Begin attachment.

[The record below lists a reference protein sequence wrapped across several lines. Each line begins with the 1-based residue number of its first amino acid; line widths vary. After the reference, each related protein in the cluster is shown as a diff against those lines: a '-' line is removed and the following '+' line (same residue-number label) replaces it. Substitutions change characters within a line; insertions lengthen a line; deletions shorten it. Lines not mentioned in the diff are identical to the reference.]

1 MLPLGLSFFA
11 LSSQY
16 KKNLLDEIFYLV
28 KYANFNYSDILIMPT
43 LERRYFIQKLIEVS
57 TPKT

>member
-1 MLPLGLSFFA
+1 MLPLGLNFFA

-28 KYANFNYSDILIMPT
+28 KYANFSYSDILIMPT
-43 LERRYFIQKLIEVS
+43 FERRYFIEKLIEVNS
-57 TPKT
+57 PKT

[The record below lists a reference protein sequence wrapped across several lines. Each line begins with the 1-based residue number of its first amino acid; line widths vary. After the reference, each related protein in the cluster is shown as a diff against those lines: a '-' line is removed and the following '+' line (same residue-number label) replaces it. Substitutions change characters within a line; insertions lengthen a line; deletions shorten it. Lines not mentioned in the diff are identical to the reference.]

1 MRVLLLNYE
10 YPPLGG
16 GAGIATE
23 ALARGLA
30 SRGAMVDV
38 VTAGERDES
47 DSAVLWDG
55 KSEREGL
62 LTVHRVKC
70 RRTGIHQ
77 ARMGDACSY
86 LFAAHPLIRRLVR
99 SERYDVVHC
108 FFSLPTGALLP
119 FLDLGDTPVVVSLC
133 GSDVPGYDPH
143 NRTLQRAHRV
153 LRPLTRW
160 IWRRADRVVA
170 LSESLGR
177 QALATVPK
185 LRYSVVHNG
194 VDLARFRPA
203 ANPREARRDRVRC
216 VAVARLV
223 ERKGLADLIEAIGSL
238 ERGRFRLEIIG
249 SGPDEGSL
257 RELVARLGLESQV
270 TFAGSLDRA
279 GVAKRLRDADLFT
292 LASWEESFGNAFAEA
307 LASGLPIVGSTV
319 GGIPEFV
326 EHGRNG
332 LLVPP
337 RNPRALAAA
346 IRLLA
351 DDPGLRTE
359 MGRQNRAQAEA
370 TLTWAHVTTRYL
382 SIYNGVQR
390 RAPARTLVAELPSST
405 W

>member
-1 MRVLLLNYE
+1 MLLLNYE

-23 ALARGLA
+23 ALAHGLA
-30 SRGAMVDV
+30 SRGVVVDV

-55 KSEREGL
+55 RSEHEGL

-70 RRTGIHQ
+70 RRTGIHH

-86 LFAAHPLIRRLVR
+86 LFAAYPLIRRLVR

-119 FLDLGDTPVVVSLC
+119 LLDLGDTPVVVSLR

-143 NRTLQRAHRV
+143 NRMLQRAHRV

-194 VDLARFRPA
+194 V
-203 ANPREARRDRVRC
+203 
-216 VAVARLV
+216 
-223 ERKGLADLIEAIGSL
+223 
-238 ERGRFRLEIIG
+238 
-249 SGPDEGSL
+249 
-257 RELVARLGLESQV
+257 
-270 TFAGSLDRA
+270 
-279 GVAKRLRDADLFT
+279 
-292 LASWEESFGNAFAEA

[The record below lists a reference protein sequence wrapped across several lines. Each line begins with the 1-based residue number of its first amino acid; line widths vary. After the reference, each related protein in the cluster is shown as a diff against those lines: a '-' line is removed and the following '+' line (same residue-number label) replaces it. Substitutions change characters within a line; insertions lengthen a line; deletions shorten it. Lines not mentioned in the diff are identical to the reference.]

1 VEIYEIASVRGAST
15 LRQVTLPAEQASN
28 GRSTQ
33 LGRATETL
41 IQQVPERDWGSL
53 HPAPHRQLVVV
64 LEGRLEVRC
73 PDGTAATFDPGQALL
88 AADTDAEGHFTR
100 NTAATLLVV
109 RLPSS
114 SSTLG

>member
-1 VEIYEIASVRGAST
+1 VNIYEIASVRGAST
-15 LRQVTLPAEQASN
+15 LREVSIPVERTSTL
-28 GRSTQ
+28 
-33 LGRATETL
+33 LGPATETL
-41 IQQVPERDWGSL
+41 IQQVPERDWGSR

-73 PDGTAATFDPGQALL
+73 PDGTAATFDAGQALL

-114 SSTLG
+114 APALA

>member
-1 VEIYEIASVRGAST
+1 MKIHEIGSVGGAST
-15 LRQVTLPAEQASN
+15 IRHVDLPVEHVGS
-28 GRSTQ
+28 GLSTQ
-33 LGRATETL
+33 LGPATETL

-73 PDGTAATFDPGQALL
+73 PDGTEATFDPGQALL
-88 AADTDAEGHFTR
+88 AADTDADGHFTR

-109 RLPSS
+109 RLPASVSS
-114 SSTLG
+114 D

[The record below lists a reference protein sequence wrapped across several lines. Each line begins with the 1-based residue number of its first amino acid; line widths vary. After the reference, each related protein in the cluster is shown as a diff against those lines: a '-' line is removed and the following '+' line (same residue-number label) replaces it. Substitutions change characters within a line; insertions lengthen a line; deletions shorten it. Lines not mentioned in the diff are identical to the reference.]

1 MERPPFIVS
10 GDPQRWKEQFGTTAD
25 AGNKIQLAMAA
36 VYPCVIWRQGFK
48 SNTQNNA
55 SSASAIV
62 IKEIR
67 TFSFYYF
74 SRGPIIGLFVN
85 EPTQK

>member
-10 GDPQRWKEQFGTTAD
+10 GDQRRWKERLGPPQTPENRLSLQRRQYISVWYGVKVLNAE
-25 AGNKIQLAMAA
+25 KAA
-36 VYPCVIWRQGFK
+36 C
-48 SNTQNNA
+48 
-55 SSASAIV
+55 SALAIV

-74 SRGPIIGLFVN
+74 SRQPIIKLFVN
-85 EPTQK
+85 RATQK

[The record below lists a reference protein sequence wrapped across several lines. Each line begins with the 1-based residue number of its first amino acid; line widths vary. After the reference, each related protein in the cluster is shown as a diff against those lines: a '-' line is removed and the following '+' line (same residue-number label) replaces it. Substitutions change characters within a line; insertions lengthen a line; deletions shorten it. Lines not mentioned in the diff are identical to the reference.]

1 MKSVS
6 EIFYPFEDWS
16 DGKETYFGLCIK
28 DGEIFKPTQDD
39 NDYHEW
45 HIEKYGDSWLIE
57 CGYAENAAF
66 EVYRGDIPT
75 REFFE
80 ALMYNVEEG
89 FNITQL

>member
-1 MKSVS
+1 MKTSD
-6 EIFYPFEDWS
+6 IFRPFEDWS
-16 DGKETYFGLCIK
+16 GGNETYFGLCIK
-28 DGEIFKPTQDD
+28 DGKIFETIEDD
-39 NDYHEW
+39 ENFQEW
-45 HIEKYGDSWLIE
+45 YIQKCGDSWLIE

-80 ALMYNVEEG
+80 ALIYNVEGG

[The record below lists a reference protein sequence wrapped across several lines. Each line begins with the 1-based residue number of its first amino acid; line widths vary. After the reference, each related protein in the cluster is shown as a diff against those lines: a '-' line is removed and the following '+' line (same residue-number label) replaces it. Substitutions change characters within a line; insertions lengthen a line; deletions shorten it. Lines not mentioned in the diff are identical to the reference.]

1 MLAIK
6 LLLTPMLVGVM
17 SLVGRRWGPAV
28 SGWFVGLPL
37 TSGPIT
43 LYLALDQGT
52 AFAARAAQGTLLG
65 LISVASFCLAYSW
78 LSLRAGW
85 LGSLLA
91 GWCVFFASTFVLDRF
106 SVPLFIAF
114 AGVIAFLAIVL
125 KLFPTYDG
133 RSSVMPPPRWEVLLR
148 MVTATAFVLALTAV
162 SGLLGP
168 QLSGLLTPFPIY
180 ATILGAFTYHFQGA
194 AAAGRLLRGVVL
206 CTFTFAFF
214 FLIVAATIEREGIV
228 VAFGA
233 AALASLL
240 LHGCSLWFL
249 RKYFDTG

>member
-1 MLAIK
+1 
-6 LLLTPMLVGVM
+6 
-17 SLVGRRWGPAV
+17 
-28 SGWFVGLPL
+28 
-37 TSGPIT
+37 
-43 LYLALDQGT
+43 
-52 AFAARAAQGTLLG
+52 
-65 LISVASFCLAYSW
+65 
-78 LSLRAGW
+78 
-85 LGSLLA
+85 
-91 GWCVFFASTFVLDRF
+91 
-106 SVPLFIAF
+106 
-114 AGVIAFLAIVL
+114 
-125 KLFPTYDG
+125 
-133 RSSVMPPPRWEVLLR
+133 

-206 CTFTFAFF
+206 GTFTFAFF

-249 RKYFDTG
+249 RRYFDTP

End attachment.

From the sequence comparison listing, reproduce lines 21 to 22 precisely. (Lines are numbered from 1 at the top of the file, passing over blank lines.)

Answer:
23 ALARGLA
30 SRGAMVDV